Bridgeport Speedway announced this week of a new handicapping system which will be implemented at the next racing event. Weekly drivers will pill-draw for their starting heat race position and then the top four from each heat race will be handicapped into the feature. This system would mean that the highest point average, if finished in the top four in their qualifying event, will start in the 11th position, with the prior week’s winner starting 12th. “I think the handicapping system is a good idea for the track to draw other cars for people who do not have the opportunity to race weekly, and they will not get penalized, but it is going to be tough for the guys who race weekly starting that far back,” said Watt. Chad James, who also competed in the Big Block division at Bridgeport Speedway in 2010, is one of the few competitors who chose the Ford crate engine. “It is too early to tell if the Ford engine will give an advantage. Right now everyone seems really equal and at this point there is no clear advantage with having a Ford engine.” James is the first to admit, “Crate racing is not Big Block racing by any means. Big Block racing is the ultimate spectacle, but it is like telling a Shorebirds player (a local minor league baseball team) that they aren’t a real baseball player. Crate modified racers are still modified racers; it just happened to be that crate racing was the most logical solution to keep modified racing around. It was not practical anymore to be spending $40,000 on motors, something needed to happen.”
Jordan Watson, who participated in Bridgeport Speedway’s Crate I division in 2007, advanced to the Big Block division at Delaware International Speedway (Del) in 2008 through 2010. With the development of the Bridgeport Modifieds, and the purse that it was paying, “It was too good of a deal to pass up,” says Watson. Watson who had a handful of motor turmoil in his 2010 bid says, “We would not be able to afford a Big Block. With the crate division you can run a couple of years without even getting a motor rebuild, let alone blowing up.”“This has got to be the future of racing. If people would just give it a chance, they will realize that is going to be more exciting with door to door racing. People really need to stop being so critical of the change. Crate racing challenges you as a driver because you do not have the motor to pull you out if you mess up. It is harder to pass and you have to keep the car wound up and maintain your momentum. You have to focus on setting the guys up for a pass and you really do need to be right on for your set-up.”Watson who is known for being a poor pill drawer for position does not like the idea of drawing for your heat starting position. “I am running for points and you make up a lot of your points with heat race finishes. It is easier for guys to make up points if they have a better draw,” said Watson. “It is a great idea for the track though to try to attract invaders who will not be penalized for not being a weekly contender.” “For those who say that crate racing is not “modified racing,” fans still support Big Block veteran Duane Howard who races Small Block spec motors at Grandview and Big Diamond. Does that make him less of a racer? Absolutely not.”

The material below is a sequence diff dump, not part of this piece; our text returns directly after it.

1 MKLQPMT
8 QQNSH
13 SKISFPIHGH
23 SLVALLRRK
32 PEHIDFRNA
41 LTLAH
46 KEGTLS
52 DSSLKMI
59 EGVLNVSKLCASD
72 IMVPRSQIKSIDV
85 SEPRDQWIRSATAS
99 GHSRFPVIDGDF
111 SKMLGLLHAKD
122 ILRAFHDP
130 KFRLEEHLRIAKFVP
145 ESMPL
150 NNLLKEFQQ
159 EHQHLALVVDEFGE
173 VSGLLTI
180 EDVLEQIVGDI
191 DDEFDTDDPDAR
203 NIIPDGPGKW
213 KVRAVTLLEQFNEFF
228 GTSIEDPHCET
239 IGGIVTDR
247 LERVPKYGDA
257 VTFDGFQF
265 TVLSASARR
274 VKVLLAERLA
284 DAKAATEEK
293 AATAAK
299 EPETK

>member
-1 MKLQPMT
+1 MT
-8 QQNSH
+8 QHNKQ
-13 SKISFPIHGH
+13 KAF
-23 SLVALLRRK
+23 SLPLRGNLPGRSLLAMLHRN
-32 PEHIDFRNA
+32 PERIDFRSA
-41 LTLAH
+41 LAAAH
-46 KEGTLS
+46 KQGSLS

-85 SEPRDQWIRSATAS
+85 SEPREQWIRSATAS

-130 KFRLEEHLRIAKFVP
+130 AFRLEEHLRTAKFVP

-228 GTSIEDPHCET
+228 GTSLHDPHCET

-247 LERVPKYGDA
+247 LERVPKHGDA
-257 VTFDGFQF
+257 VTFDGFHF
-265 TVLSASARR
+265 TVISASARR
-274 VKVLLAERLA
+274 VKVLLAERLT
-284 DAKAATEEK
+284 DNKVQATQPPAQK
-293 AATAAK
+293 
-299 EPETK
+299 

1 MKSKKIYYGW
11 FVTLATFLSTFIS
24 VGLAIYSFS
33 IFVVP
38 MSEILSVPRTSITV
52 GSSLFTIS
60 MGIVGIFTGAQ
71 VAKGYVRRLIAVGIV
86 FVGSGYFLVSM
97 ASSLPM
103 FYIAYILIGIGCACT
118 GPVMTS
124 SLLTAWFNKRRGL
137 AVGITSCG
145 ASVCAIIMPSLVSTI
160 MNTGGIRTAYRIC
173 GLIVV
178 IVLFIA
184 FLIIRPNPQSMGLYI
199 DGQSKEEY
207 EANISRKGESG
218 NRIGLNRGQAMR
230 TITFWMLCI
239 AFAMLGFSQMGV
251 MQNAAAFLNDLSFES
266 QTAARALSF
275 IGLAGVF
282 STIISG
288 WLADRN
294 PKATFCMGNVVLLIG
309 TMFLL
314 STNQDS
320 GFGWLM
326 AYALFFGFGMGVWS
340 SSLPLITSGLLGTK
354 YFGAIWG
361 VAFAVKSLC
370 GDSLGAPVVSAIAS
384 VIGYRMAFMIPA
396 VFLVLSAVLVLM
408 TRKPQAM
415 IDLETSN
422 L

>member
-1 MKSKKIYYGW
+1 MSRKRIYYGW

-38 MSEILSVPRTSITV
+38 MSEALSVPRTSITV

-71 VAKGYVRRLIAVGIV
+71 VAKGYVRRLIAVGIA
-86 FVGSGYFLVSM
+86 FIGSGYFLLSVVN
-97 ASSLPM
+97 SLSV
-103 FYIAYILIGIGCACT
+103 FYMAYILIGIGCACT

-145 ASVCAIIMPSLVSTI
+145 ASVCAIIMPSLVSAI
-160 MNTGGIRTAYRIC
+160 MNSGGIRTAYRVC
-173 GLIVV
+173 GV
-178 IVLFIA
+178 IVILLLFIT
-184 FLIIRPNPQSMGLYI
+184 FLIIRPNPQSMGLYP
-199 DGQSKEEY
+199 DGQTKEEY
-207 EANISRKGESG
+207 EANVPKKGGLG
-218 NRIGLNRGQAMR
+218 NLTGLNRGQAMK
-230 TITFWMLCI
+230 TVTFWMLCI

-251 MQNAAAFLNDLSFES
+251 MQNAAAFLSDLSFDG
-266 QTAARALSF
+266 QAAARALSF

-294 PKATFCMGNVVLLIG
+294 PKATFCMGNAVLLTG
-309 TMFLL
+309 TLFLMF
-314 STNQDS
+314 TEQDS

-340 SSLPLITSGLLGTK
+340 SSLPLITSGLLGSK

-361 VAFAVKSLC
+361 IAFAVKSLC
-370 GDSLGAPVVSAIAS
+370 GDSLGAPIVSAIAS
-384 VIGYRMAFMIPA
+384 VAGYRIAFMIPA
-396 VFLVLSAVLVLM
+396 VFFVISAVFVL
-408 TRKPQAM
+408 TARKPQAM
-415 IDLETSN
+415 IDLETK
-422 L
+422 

With the amount of money on the line for the feature victory and the long term prospects of the point championship, each driver has a different tactic.
Chad James says, “I am here to win races. You cannot go points racing this early. We are going to go for the win until about five or six races remaining and then depending where we are, go from there.”Watson on the other hand, “We want to make it to the scales every week and the points will fall into place. It is going to be important to finish in the top four in your heat race each week, get the points, and make it to the inversion.”

Travis Hill, last year’s winningest Bridgeport modified contender is “racing to finish and the points will fall into place,” he stated behind the grandstands after his fourth place finish on Saturday night. Hill was one of the first competitors of the Bridgeport modified division to be slapped on the hand as he was called for jumping the start in Saturday night’s feature event while running second to Ryan Watt. Hill and Watson bypassed Watt, as Watt did not get a good start, pushing him back to third. Fortunately for Hill, the officials gave Hill a warning and a complete restart. Frustrated Hill stated, “They can call it a jump, but this is why we spend all this money on carburetors, to try to get the littlest bit of an advantage.”

Only time will tell what the future of modified racing holds, whether that be a wave of crate divisions or the continuation of big block racing. Bridgeport Speedway was the first to make a crate division their headliner, who will be next?